Think Tank

How Should California Handle Eligibility for Long-Term Medi-Cal?

Among the many byproducts of the aging baby boomer generation will be increased need for prolonged health care. As they age, baby boomers will stretch and test the system’s ability to provide — and pay for — long-term care.

Along with that demographic shift of unprecedented proportions, other major changes are coming with national health care reform. How those two large evolutionary cycles mesh will determine, in large part, what California’s health care system looks like a generation from now.

In California, long-term care insurance is expensive and often not included in employer-based purchasing agreements, leaving it up to individuals to arrange for coverage.

Some observers contend that Californians routinely transfer assets or otherwise manipulate their financial status to qualify for government-subsidized long-term coverage. Critics of the system, some of whom have ties to the long-term insurance industry, say California officials are not diligent enough in tracing financial histories of individuals before they qualify for subsidized coverage.

The Affordable Care Act in 2014 will bring more Californians into the Medi-Cal program, many of whom will be eligible for long-term care.

Medi-Cal, California’s federally subsidized Medicaid program, is already by far the largest provider of long-term care in the state. Long-term Medi-Cal coverage pays for more than 60% of all nursing home days in the state and accounts for almost 50% of total nursing home expenditures. In addition to paying for nursing home care, Medi-Cal also provides a range of services for the elderly and people with disabilities who need long-term care due to chronic conditions.

Federal guidelines call for states to establish asset levels and standard “look-back periods” into a potential Medicaid beneficiary’s financial history. California officials are working on setting levels of financial responsibility for new beneficiaries of Med-Cal long-term coverage.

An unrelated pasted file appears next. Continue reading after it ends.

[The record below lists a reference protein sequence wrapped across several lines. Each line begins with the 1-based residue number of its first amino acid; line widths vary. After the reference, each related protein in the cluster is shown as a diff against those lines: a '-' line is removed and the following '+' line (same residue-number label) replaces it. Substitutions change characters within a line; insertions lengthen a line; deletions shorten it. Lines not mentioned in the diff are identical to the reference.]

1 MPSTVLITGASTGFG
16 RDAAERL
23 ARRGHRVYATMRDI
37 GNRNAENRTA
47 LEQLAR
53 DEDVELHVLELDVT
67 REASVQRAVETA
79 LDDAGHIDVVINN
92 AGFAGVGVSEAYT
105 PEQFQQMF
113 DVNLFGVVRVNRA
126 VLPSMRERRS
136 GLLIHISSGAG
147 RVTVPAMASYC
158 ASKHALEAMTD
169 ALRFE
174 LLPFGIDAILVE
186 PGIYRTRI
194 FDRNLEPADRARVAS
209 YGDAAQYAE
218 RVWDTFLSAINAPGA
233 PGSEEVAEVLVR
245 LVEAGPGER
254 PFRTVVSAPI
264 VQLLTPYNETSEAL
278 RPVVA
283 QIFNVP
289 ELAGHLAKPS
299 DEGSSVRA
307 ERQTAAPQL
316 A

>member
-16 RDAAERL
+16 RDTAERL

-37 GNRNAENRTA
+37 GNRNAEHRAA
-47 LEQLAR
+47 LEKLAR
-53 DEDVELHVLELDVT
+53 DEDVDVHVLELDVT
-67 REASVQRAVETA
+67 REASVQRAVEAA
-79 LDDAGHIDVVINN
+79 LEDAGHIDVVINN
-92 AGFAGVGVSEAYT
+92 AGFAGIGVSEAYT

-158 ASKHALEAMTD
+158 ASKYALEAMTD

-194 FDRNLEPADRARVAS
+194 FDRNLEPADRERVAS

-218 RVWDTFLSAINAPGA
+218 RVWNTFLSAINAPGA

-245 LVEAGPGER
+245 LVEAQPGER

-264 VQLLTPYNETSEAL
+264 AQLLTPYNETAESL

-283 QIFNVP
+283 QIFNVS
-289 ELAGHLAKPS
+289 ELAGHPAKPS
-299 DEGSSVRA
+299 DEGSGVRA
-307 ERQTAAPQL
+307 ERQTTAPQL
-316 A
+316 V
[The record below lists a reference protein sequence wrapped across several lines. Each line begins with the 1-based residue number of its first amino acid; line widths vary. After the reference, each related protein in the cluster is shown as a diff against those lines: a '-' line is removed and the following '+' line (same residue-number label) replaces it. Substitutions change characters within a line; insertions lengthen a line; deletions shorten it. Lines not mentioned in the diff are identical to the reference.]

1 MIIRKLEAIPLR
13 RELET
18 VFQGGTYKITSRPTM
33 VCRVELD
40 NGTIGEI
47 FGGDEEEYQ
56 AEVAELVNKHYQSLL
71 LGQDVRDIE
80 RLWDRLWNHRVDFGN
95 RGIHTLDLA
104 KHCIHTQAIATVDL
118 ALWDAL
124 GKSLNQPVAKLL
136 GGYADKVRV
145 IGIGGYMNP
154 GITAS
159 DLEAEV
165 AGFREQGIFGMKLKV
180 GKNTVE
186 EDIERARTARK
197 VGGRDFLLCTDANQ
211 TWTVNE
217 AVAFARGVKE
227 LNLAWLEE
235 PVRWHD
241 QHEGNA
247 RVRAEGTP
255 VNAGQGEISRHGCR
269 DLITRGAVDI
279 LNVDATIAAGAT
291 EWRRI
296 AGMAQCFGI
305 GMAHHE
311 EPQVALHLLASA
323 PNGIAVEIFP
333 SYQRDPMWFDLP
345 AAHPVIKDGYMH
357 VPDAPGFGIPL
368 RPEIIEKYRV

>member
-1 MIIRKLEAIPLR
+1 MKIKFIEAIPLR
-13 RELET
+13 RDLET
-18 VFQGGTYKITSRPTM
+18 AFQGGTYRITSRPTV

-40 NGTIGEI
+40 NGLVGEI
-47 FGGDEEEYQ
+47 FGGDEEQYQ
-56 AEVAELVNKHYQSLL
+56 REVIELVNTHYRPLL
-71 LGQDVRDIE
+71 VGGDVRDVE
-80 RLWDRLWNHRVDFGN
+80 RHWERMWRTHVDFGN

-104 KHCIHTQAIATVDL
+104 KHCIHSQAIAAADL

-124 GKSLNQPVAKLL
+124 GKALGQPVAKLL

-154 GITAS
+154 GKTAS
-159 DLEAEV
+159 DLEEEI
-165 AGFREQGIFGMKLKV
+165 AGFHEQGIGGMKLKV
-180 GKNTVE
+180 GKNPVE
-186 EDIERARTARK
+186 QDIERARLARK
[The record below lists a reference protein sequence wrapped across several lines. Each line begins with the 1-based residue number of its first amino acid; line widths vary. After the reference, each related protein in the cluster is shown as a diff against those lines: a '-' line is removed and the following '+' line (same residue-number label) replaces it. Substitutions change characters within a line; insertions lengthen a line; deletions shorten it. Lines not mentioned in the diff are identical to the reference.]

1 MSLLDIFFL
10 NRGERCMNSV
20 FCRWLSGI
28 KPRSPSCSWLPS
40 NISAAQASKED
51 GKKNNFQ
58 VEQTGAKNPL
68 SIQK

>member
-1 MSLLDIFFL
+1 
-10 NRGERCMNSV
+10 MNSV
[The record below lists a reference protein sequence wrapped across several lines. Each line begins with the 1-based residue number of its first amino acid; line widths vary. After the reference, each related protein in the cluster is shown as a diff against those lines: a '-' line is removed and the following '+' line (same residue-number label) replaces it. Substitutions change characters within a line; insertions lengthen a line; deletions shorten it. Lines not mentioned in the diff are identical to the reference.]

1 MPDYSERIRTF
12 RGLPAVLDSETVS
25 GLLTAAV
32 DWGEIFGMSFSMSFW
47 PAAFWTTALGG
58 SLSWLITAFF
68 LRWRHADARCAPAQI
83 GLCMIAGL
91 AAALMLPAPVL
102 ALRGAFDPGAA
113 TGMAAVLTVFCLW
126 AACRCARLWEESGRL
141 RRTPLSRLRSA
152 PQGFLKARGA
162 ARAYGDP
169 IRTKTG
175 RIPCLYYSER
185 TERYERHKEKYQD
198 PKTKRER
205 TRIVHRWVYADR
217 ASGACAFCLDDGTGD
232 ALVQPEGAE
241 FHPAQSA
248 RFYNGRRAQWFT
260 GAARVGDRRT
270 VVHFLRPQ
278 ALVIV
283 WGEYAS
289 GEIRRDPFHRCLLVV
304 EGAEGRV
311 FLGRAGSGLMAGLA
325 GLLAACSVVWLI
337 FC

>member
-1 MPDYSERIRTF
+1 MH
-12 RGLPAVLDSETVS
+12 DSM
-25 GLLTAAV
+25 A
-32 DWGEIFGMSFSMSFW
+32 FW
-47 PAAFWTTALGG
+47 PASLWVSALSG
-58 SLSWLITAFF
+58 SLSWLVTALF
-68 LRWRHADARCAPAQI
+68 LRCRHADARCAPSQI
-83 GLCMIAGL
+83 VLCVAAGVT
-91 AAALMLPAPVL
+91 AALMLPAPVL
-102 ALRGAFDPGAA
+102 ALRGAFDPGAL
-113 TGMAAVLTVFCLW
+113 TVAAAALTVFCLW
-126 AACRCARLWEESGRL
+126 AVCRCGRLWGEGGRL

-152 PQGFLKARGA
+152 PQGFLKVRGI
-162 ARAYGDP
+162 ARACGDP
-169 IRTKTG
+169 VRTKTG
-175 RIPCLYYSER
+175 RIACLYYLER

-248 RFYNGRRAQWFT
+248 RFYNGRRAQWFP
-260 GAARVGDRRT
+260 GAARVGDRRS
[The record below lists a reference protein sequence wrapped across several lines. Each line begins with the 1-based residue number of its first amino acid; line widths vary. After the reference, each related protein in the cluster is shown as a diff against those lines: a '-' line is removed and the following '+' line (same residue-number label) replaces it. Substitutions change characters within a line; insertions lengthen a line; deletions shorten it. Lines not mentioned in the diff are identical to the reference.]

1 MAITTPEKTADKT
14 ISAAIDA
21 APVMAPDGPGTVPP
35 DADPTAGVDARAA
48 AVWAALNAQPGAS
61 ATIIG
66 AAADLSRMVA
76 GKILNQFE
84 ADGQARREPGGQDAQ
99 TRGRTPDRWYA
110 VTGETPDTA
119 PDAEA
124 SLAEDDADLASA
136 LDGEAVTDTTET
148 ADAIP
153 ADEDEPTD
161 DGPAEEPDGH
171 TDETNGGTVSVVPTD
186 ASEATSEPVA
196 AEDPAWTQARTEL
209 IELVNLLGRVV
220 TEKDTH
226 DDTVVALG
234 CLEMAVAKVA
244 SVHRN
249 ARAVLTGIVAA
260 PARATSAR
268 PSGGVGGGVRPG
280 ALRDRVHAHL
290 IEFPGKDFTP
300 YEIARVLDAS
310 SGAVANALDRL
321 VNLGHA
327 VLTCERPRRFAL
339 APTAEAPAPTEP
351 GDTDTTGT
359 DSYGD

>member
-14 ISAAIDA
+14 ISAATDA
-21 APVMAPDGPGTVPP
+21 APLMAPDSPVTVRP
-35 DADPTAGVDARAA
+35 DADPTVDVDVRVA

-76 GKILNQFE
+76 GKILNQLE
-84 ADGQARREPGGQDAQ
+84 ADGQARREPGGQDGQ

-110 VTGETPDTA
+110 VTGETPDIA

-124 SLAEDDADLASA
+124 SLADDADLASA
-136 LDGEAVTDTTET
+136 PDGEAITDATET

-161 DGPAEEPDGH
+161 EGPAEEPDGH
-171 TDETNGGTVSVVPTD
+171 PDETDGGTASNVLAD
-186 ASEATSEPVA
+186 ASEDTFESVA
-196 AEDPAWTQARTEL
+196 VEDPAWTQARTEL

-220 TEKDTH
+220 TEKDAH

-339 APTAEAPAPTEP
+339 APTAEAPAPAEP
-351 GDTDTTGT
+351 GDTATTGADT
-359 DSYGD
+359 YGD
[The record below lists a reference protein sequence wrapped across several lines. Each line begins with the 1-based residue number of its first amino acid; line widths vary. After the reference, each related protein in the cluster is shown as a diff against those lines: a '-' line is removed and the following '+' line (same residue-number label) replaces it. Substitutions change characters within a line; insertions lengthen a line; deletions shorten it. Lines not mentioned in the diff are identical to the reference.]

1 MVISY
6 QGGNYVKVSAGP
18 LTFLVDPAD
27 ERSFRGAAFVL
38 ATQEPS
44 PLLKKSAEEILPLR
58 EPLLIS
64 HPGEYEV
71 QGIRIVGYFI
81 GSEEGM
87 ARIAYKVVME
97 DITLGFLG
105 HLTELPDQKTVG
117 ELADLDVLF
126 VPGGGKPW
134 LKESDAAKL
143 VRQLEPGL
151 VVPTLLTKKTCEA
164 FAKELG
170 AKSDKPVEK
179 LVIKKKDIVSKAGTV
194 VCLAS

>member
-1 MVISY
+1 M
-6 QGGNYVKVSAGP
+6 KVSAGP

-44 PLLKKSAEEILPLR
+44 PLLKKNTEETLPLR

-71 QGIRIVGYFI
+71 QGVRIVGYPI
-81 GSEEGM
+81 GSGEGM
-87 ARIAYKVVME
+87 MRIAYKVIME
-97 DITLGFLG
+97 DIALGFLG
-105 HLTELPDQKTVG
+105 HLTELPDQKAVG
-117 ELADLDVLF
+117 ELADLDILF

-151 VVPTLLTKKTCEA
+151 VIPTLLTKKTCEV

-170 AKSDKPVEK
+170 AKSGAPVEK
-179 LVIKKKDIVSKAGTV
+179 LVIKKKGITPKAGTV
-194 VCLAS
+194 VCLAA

Getting eligibility questions clearly answered and qualifying procedures clearly established before 2014 would help California deal with its aging population.

Is asset transferring to qualify for Medi-Cal indeed a problem? How big a problem is it? What steps should state policymakers — especially those forming California’s new Health Benefits Exchange — take to address the issue?

We got responses from:

Medi-Cal Long-Term Care a Growing Cost

Approximately 66,000 individuals residing in California nursing facilities are Medi-Cal beneficiaries. While the cost of nursing facility care services has increased under Medi-Cal, the number of individuals receiving such services at any given point in time has not. A recent snapshot of Medi-Cal beneficiaries who were newly admitted to long-term care in a month demonstrated that less than 2% of them were also new to Medi-Cal in that month. This means that more than 98% of these individuals were already in the community living at the poverty level as recipients of cash aid or were immediately eligible for Medi-Cal long-term care because they were already Medi-Cal beneficiaries.

To address this small group of individuals, as required by federal law, the Department of Health Care Services is working on regulations to implement required provisions of a 2009 law (SB 483) that will bar payment for long-term care and home- and community-based services under Medi-Cal for those individuals who have equity in their homes in excess of $750,000 or who have made disqualifying transfers of income or property. The policy challenge for DHCS lies in drafting regulations that will not also adversely impact access to needed care for those individuals who do not have that amount of home equity or who have not made disqualifying transfers of assets. Furthermore, federal law does not make these individuals ineligible for all services under Medicaid. These individuals remain eligible for all other Medi-Cal-covered services except for long-term care and home- and community-based services. Therefore, individuals who are subject to the transfer of asset rules and subsequently ineligible for payments for nursing home and home- and community-based waiver services will have to be transferred to more expensive levels of hospital care if they cannot be safely discharged to their homes.

Planning for long-term care is good. DHCS’ California Partnership for Long-Term Care — a public/private alliance between consumers, the state of California and select private insurance companies — educates Californians about the costs of and the risks associated with long-term care. The partnership, which plays a key role in improving the number and quality of long-term care insurance policies sold in California, has championed many consumer protection provisions, such as built-in inflation protection, coverage of residential care facilities, interchangeable benefits, policy lapse protections, flexibility in accessing home- and community-based benefits, care coordination, minimum daily benefit amounts, and maximum elimination periods.